One thing which could have been done in this system, but which FW failed to do, is to use it to differentiate ways to use "components" for a spell. For example, things like a lock of hair from your target or a picture of your target could be useful in stage 1, aiding in establishing the link. Countercharms could also exist in the game which would try to "hide" a target, making it harder to establish a link to it. Alternatively, one could try to build items which would try to draw links to themselves — a sort of reverse voodoo doll, built with hair, blood, and other things from the person trying to establish a defense.

A different class of countercharms could be used for stage 2 — ones which wait for a link to be established, then try to do something to the mage who established the link. The system could also be broadened by increasing the range of possible "counterspells" which can be sent back up a link to the originating mage. A bit of strategy can also come in here — casting a spell when your target is sleeping or already in the middle of a fight might prevent him/her from being able to try a counterspell effectively.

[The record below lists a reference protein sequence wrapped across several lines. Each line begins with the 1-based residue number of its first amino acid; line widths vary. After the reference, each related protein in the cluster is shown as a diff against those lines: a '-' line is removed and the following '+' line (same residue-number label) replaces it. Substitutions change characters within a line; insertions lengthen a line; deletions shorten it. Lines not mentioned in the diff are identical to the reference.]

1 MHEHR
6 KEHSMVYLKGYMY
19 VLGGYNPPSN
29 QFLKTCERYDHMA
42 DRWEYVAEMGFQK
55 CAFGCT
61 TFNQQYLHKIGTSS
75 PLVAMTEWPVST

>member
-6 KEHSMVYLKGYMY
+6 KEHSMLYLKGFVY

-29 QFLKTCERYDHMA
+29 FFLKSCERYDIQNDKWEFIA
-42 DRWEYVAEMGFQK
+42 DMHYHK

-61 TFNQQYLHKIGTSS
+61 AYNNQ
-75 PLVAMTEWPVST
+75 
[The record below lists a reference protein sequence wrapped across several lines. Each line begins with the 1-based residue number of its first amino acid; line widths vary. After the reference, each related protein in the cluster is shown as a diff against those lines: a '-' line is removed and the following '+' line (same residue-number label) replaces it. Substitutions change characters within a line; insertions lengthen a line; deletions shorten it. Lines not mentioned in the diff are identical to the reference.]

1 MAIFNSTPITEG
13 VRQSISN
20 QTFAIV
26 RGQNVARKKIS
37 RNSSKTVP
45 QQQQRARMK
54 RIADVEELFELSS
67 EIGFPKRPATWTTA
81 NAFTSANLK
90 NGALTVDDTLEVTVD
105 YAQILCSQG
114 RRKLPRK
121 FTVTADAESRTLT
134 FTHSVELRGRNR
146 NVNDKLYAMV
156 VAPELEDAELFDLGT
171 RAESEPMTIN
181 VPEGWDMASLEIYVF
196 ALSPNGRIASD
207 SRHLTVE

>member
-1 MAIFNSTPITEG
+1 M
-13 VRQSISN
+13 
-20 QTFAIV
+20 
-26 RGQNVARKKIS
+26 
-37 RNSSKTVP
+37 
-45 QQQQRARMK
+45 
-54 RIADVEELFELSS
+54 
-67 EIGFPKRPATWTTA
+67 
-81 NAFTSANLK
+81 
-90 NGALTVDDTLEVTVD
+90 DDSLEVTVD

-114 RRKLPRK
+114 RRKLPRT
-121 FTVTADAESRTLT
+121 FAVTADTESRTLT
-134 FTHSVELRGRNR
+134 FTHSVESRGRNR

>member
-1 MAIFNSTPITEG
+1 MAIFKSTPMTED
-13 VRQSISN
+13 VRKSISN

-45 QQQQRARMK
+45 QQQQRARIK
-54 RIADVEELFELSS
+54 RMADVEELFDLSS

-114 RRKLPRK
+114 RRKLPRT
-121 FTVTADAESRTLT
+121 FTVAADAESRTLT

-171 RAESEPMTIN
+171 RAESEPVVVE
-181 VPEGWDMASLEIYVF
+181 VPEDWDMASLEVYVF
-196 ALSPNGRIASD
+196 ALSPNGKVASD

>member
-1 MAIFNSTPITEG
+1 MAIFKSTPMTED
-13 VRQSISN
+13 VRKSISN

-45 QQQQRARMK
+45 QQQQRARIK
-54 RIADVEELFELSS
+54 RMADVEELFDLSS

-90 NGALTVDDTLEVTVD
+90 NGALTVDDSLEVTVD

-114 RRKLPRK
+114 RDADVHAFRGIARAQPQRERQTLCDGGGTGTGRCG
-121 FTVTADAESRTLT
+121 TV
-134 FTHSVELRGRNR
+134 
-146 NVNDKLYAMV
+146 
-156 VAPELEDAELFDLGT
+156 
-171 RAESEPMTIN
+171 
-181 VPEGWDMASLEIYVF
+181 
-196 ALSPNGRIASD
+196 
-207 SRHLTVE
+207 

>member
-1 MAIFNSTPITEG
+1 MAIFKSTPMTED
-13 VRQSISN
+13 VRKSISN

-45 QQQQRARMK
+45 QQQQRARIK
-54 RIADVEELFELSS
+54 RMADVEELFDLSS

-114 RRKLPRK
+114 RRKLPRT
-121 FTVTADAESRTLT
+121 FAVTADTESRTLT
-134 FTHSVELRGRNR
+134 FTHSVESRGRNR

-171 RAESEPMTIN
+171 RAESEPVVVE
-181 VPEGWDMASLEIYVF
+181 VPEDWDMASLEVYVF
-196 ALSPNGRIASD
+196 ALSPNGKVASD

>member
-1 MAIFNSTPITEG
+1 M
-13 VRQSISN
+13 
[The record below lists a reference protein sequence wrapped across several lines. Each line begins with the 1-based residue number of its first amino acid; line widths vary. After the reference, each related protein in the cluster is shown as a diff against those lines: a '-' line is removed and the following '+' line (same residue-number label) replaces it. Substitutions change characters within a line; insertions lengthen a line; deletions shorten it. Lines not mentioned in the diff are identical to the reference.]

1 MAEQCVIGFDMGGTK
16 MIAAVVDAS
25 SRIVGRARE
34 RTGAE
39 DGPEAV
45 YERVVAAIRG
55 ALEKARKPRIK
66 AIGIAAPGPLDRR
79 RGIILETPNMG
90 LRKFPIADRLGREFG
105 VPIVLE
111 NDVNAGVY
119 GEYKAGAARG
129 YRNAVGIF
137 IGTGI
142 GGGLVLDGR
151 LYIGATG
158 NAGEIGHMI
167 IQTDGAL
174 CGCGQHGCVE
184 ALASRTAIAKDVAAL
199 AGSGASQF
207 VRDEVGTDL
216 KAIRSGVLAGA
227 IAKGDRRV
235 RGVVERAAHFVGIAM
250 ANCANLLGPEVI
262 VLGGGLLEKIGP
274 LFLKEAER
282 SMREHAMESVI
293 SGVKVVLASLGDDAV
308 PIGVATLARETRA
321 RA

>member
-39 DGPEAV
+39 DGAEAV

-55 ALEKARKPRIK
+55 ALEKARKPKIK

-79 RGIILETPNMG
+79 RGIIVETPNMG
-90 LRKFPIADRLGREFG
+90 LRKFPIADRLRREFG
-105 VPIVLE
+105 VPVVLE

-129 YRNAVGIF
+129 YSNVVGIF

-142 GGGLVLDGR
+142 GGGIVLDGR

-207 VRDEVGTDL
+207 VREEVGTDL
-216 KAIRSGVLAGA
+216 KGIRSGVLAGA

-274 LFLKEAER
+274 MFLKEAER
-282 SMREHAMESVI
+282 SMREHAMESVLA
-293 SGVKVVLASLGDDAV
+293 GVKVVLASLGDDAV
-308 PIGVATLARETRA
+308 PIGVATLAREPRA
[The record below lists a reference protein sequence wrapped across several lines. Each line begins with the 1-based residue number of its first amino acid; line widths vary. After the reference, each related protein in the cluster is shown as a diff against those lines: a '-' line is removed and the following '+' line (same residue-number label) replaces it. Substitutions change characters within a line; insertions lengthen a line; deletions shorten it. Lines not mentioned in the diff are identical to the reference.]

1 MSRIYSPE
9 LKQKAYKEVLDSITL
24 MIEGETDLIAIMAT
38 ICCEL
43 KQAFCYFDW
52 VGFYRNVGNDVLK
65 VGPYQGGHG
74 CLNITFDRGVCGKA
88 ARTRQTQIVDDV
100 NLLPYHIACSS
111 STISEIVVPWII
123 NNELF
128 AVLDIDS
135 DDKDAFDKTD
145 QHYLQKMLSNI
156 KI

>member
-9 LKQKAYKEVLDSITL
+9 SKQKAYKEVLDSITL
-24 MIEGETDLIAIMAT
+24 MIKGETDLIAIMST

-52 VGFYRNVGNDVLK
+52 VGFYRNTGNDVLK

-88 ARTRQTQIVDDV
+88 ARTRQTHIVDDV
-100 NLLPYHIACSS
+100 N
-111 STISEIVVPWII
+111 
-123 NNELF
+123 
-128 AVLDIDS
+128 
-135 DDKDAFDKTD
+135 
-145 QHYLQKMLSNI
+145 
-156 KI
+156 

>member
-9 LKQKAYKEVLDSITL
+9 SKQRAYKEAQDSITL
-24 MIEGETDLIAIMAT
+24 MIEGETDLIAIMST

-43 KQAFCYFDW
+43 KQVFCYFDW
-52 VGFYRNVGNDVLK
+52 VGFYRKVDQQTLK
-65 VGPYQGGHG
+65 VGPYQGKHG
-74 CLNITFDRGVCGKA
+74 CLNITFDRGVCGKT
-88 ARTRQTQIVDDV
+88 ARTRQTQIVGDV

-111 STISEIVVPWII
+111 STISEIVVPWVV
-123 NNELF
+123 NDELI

Generic Staged Resolution

That's one specific example of staged resolution (well, two now, since I used combat as an example last time). One could build separate mechanics for each type of task you might want to use staged resolution for, but that results in lots of mechanics, some of which may not be used very often — which is the kind of thing which makes for paper RPG rules which stretch to a few hundred pages. Further, using a custom-built system for each instance of staged resolution means that someone has to build each of those systems.

There are, however, a few games which have generic rules for staged resolution. One such is Torg, from West End Games. In it, there's a mechanic for "dramatic resolution" of actions.

First, the action is divided up into four stages — A, B, C, and D. What each of these stages corresponds to in game-world terms is up to the gamemaster. Cards govern dramatic resolution (and initiative, and introduce some other things on a turn-by-turn basis in play). The card for the current turn has one or more of A, B, C, and D on it. Only those stages which are on the current card can be attempted normally, and stages must be completed in order.

Some cards indicate a possible setback, complication, or critical problem. If the character fails on a turn when one of these is showing, he/she either is put back to the previous stage (setback), has further checks increased in difficulty (complication), or can no longer proceed with the task without finding a new way to do it (critical problem).